Advanced Flexible Use of Airspace concept

The Advanced Flexible use of Airspace (AFUA) concept has replaced the FUA concept and now integrates into the Network Manager/Collaborative Decision Making (CDM) procedures.

EUROCONTROL has set out four ways the Network Manager can improve AFUA:

      • By introducing performance-driven operations based on the management of airspace configurations both at network and local/FAB level;
      • By supporting the use of more dynamic and flexible elements made available through the AFUA concept;
      • By defining a seamless, CDM-based, Airspace Management (ASM)/ Air Traffic Flow and Capacity Management (ATFCM)/ Air Traffic Service (ATS) process with advanced, real-time management of airspace configurations;
      • By promoting continuous sharing of information between all ATM partners.


“Two Landings” by sjrankin is licensed under CC PDM 1.0


I want to focus on the last two points. The sharing of information between all ATM partners will be key to minimising the impact of spaceflight on commercial air traffic. All ATM partners need to be aware when commercial spaceflight operations will take place and there needs to be information sharing that keeps partners up-to-date on the current situation. If this is done in real time, then it could enable airspace to be reopened very quickly after a spacecraft has launched; this is where SWIM comes in as an enabler for Dynamic Mobile Areas (DMA).

There are three types of DMA, The most complex is DMA type 3 where a volume of airspace is designed around moving aircraft that require specific separation criteria based on the type of aircraft or aircraft configuration [2]. Imagine a bubble of air space around an aircraft, or spacecraft,  that moves with it to ensure separation from other airspace users. However, this requires a 4D dataset that describes the movable aircraft-centric volume of airspace. Whilst spacecraft trajectories are predictable, whether a 4D-contract (a flyable conflict-free flight plan) could be made is another question. Although having said that, SpaceX can now land their first stage rockets onto drone ships or pads so maybe anything is possible.


Where I think DMA may be more realistic though, is for horizontal space launches. This is where a rocket is launched from an aircraft. A DMA could be placed around the aircraft whilst it flies along free routes or fixed routes and then once the rocket has launched the DMA is no longer needed for the aircraft. A separate DMA could then be formed around the rocket and its possible path (nominal and failure scenarios) and could shrink to quickly free up airspace.

An illustration showing DMA


Making Commercial Spacecraft SWIM

As mentioned above System Wide Information Management (SWIM) can be used to enable real time information sharing between ATM partners when spacecraft operations are happening.

The SWIM concept consists of standards, infrastructure and governance enabling the management of ATM related information and its exchange between qualified parties via interoperable services [3].

SWIM enables seamless information access and interchange between all providers and users of ATM information and services. In other words, it is about getting useful information to the right targets at the right time. This therefore means that future spacecraft will need to be a part of SWIM so that they can be integrated into air traffic and not just accommodated, as they are now is the U.S. [4].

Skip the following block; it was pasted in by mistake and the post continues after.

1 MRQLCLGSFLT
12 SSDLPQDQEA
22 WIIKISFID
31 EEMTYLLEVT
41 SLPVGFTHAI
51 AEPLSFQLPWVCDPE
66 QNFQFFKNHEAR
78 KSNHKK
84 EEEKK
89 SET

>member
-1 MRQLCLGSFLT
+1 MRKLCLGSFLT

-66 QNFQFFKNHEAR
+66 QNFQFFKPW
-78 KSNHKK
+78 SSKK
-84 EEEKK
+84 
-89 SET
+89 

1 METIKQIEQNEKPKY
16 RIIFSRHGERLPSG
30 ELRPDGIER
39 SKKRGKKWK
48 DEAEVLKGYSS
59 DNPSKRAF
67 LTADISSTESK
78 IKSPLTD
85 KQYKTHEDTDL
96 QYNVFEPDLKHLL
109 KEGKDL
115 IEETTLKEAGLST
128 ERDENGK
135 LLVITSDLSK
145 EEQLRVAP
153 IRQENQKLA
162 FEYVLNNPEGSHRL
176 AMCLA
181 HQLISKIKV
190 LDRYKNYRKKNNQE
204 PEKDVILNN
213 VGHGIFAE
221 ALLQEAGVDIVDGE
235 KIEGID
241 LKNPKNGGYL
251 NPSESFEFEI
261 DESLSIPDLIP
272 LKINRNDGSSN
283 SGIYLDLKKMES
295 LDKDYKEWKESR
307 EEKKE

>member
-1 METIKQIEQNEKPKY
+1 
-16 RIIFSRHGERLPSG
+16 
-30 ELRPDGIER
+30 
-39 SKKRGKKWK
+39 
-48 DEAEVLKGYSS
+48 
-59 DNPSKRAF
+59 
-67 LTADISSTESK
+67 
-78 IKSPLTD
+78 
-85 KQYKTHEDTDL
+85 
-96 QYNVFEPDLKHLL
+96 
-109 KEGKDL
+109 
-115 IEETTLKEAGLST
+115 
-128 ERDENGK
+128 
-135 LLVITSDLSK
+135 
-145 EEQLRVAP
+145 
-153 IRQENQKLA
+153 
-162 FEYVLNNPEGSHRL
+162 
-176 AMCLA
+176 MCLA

Making commercial spacecraft SWIM will have the following benefits [5]:

  • Provide all airspace stakeholders with real time situational awareness for nominal and emergency situations;
  • Data can be used for coordinated and dynamic Collaborative Decision Making (CDM); and
  • Will aid with reconfiguring airspace back to its nominal state.

In the future, SWIM will evolve into the common data layer of the SESAR proposed future airspace architecture. The objective of the common data layer is to ensure that current flight data for all flights can be accessed by the network manager, ANSPs, airports and airlines. The next stage to this would be to integrate spacecraft operators into the system. If they become regular users of the airspace, then it makes sense to integrate them into the airspace architecture.


An Illustration showing how space flight can be incorporated into the SESAR Joint Undertaking Airspace Architecture.


Lift-off of UK spaceflight

The UK is preparing for lift-off. Spaceports have already been suggested and are being developed, for both vertical and horizontal launches. To minimise the impact of spaceflight  [6], require close coordination with air traffic control and there will be a reliance on data transfer between organisations.

As the effectiveness of commercial space launches increase it will be possible to shrink the areas of airspace that are required to be closed [7]. How far could we take this though? Could commercial spaceflight be fully integrated into ATM such that it becomes as commonplace as general air traffic?

James Lewis- Think ATM Consultant

Author: James Lewis, ATM Consultant



[1] UK CAA, “UK Governmnet REview of commerical spaceplane certificaiton and operations,” 2014.

[2] J. Tinoco, C. Yu, R. Firmo, C. Castro and M. Moallemi, “Sharing Airspace: Simulation of Commercial Space Launch Impacts on Airlines and Finding Solutions,” in Space Traffic Management Conference, 2019.

[3] UK CAA, “UK Airspace Management Policy, CAP 740,” 2019.

[4] EUROCONTROL, “Advanced FUA Concept,” 2015.

[5] ICAO, “Doc 10038: Manual on System Wide Information Management Concept,” 2017.

[6] ALPA, “Safet Intergration of Commerical Space Operations into the U.S. National Airpsace System and Beyond,” 2019.

[7] F. Morlang, J. Ferrand and R. Seker, “WHY A FUTURE COMMERCIAL SPACECRAFT MUST BE ABLE TO SWIM,” 2017.